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Gladwell's books have a similar structure and generate similar controversies: pick a big idea, illustrate it with lots of quirky case studies focused on human stories, produce a best seller and watch the critics pull part the accuracy of many points. Yet even after the critical battering, there's often some interesting and relevant ideas left at the heart of his books, though ones it's a good idea to read up about from others too before applying them yourself.

David & Goliath fits that mould perfectly, except that this time the big idea is a little less striking - as the famous story in the title reveals, the basic idea that the underdog can win out is hardly new (even if, as Gladwell argues, the version of David & Goliath we are all used to hearing is flawed).

A fun breezy read to get you thinking, rather than a detailed case built on evidence.
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on 24 March 2017
Love books of Malcolm Gladwell. This wasn't the best of his that I've read, but nevertheless, still fascinating insights into people and how they tick.
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on 23 June 2017
As with Gladwell's previous books, David and Golliath is enjoyable to read with vivid examples and detailed descriptions. Analysis and arguments are not too deep but they don't have to be. I think the book accomplishes its goal.
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on 18 August 2015
This book is a nice reminder of how to see what might be perceived weakness as the strengths they are. There's something very powerful in this idea and this book engages with it in a lively and thought provoking way.
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on 4 April 2017
arrived all good
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on 29 May 2017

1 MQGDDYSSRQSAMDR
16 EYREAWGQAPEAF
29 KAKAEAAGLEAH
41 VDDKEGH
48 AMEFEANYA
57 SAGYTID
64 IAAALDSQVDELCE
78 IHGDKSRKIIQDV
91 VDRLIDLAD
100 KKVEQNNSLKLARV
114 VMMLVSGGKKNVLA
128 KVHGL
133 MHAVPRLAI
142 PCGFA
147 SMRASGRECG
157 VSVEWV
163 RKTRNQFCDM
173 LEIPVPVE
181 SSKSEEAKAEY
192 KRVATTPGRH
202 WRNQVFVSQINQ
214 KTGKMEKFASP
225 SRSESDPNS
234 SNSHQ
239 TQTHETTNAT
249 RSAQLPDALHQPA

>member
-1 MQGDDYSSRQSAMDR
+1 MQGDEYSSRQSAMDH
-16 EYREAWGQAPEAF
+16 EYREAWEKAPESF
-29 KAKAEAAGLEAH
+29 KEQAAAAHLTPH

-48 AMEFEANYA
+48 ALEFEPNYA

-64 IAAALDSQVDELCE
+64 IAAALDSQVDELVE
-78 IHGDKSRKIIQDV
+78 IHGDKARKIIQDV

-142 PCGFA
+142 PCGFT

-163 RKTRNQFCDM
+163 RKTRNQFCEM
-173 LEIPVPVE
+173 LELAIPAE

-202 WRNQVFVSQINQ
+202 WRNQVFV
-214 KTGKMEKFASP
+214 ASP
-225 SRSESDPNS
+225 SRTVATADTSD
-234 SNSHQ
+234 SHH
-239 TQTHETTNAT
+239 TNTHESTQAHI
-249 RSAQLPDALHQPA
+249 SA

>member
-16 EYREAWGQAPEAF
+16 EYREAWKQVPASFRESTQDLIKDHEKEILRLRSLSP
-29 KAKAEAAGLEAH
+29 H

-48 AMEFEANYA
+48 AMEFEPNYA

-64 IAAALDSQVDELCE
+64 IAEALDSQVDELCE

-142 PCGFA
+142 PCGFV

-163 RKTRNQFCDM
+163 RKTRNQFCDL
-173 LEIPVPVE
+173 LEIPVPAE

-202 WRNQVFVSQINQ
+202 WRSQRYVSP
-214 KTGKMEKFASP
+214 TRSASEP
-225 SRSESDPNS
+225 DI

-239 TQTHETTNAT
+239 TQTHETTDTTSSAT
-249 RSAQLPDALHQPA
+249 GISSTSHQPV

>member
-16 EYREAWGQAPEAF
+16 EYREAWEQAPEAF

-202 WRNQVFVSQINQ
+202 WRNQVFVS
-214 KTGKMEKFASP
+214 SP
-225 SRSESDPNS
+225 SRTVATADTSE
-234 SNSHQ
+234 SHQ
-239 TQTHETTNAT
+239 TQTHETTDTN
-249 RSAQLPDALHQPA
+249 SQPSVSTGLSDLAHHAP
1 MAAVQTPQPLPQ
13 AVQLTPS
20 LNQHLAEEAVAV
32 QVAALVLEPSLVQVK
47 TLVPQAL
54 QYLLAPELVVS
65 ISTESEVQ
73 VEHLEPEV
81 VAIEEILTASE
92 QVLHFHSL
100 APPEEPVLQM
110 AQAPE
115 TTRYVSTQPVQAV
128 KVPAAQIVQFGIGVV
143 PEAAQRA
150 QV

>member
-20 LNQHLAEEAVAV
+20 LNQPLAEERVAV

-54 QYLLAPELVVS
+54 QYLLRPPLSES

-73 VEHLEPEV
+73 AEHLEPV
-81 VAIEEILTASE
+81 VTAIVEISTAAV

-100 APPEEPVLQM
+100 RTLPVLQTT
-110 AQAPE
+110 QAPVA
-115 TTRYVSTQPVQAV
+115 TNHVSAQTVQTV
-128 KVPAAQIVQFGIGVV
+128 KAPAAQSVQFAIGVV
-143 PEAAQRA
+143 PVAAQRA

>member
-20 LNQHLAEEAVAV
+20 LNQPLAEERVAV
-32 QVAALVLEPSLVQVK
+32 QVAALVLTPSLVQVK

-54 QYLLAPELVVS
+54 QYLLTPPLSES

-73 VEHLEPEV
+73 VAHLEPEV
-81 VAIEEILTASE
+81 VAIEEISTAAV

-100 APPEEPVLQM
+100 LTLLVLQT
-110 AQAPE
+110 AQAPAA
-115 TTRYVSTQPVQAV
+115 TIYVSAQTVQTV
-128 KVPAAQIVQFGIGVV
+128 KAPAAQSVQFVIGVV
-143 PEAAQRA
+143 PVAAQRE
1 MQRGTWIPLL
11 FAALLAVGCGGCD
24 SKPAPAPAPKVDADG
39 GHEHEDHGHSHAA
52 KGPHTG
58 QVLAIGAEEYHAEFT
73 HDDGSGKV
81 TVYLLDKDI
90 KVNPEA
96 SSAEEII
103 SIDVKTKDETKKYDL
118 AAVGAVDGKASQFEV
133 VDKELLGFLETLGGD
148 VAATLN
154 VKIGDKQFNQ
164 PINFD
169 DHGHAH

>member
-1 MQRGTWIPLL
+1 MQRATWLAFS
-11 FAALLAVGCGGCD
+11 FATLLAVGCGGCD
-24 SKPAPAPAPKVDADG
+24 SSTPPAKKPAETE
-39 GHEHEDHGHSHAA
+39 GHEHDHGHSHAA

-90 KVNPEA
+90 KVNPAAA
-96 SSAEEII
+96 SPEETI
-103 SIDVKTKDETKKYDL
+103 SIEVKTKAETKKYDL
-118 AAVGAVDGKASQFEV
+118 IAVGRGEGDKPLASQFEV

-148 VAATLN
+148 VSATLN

Disappointing compared to his previous work
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on 28 November 2014
Fantastic read
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on 25 May 2014
Gladwell has a formula: he picks a grand thesis - in this case that what are ordinarily perceived of as disadvantages might not be wholly negative - and then carefully arranges around it anecdotes of such simple humanity that one is forced, between dabbing the tears away and spontaneous rounds of applause, to swallow the damn thing whole.

There's a circle of scientific hell set aside for those who build their theses from anecdotes and artfully chosen evidence. However, people love anecdotes and when skilfully done it can bamboozle the critical faculties of the audience like a well rehearsed magic trick. The problem is, in David and Goliath, the patter seems a bit more forced, Gladwell fluffs the shuffle and we can, quite clearly, see a dove's head poking out of his sleeve and cooing insistently.

The anecdotes drag out a bit too long, to the extent that you start to wonder not only what the point is, but whether there's a point at all. Sometimes the point is separated so distantly from the anecdote that a quick flick back through the book is necessary. When that happens, the author has lost control and the effect falls to pieces. Gladwell relies so heavily on effect rather than a coherent argument that if we don't buy into it completely, we don't buy into it at all.